For the practical part of the endgame it suffices to acquire the general ideas by studying how the masters did it. You have to have a database with how a position will look like after you make a decision. Take for instance the following diagram:
Black to move.
White has just played Rb5.
If you haven't seen this kind of positions before, it is very tempting to play the logical move Ra8 in order to prevent white from taking on a5 and getting an outside passer. Only when you have seen the masters play this you will know that black will probably be killed in bed if he does so.
Black defends the weakness a5, white starts to push his kingside in order to create a second weakness. Whites rook will play a role in attacking both weaknesses, while blacks rook defends only one.
So black must play active and bring his rook behind the a-pawn. To a1 or a2 for instance. In that way he defends against the outside passer while he still can assist in an attack on the kingside.
Al these idea's how to play practical endgames cannot be found by yourself. Within a lifetime, that is. So you have to study the mastergames for that. You will not find this in an endgame book, unless in Secrets of Chess Endgame Strategy by Lars Bo Hansen, maybe. Which I will check out within two weeks (hattip to Blue Devil). Endgame books just treat theoretical endgames.
For the theoretical part of rook endings it suffices to know the Lucena attack, the Philidor defence and Vancura's schwindle.
What plays an important role in almost every practical endgame is the question "is the underlying pawn endgame won?". Since the answer to that question tells you if it is favourable to trade off the last pieces. The serious student must ask himself what he is going to do with pawnendings. I have choosen to study them thoroughly.
Most of the time that I have studied endgames, I have studied pawnendings. Most people think they are simple. They are not. Since most people have no idea how to play pawnendings they are not aware of the pitfalls. When you walk into a pitfall without noticing it and it is not punished by the opponent, both players will agree that there wasn't one.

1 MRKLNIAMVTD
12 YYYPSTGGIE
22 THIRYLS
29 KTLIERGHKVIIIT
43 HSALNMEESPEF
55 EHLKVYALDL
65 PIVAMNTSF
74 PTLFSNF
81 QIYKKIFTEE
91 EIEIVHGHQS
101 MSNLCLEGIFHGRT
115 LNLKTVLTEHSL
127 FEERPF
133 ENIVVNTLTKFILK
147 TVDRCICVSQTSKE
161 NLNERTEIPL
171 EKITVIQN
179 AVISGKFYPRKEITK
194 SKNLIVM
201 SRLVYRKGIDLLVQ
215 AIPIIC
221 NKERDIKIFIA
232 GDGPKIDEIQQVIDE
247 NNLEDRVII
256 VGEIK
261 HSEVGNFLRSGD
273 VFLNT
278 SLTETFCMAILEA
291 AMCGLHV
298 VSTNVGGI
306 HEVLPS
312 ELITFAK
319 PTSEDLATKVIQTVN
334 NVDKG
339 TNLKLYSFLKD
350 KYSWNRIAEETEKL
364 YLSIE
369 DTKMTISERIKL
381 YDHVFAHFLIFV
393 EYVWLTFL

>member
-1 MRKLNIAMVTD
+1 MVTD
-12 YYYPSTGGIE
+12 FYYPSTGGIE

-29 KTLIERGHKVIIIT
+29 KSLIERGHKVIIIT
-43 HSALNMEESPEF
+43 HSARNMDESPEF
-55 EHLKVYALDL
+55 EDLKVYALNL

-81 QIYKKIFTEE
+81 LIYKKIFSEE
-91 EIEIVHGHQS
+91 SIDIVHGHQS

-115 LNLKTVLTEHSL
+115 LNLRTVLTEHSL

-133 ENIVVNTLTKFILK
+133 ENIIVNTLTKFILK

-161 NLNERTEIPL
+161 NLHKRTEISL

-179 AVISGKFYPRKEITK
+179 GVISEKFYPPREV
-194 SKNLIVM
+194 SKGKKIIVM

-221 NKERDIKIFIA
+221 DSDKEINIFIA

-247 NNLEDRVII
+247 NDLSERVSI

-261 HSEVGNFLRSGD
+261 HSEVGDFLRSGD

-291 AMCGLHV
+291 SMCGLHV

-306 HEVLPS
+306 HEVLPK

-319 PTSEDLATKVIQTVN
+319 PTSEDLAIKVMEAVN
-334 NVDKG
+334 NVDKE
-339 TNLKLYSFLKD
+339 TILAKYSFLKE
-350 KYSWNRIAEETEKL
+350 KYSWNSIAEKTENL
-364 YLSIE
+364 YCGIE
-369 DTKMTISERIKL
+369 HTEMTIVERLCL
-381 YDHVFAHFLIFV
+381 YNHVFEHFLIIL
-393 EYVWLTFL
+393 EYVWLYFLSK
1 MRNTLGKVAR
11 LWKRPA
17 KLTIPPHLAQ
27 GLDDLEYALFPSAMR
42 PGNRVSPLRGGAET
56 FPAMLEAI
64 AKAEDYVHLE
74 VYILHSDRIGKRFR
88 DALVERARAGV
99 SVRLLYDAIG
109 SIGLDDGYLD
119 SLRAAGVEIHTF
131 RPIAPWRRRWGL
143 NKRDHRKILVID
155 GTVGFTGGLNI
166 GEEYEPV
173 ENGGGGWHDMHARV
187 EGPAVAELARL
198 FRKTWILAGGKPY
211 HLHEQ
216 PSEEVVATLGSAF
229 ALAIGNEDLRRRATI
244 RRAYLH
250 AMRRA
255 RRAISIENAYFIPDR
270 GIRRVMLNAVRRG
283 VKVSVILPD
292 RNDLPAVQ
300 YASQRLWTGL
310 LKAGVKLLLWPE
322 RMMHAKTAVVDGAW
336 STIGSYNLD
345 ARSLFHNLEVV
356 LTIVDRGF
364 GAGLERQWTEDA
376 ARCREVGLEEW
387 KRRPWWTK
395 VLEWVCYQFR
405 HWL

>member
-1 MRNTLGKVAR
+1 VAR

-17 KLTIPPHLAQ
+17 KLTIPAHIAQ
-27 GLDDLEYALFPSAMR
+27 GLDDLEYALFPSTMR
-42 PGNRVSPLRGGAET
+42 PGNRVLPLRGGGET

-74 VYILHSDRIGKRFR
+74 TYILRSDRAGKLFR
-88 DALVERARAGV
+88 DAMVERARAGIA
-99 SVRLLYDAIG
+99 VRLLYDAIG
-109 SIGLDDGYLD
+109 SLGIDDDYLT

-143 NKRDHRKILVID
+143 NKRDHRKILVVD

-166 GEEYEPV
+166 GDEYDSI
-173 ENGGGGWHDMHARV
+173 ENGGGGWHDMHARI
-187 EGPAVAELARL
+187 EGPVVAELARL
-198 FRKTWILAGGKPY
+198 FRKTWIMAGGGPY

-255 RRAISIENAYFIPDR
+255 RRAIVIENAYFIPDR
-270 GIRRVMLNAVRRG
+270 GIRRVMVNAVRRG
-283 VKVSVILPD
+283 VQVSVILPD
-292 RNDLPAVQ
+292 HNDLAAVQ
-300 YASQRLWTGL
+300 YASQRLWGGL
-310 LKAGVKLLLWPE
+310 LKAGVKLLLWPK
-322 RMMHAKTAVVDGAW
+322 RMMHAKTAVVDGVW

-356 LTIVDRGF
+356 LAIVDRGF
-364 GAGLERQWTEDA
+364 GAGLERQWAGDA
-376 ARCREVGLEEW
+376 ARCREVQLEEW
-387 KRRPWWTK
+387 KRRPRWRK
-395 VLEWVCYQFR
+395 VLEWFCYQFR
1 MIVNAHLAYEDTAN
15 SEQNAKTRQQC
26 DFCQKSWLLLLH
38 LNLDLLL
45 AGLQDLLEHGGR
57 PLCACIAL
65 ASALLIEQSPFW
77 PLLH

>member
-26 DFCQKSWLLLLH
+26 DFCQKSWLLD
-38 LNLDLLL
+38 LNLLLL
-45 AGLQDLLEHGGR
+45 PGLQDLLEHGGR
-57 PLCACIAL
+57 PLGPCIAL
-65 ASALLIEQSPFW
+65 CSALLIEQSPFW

Why are pawnendings so difficult? There is a whiff of magic in pawn endgames. Most of what is going on in a pawn ending is not visible with the naked eye. The structures are only visible to the minds eye, for the one who has learned how to see it.
The march of the king causes optical illusions, since in reality the diagonals are exactly of the same length as the rows and files. Zugzwang is another invisible weapon.
Most battles are fought by the kings.
Not all. Breakthru and the pawnrace are weapons of the pawns, for instance.
But most of the time it are the kings that struggle to invade the opponents territory.
The attacking king strives in two different directions, the defending king tries to defend both.
There are two systems:
- the Reti manoeuvre
- corresponding squares
The Reti manoeuvre is based on the diagonal movement of the king which makes that the king can come closer to two targets at the same time with only one move.
There are a lot of techniques that fall under the common denominator corresponding squares. For instance all forms of opposition (normal, distant, virtual) and triangulation are based on corresponding squares. A thorough knowledge of the theory of corresponding squares is paramount.
There is a big but.
I couldn't find a useful explanation of the theory of corresponding squares. As described in SOPE the theory is incomprehendsible. Most descriptions on the web are even worse. Besides that, it is not practical.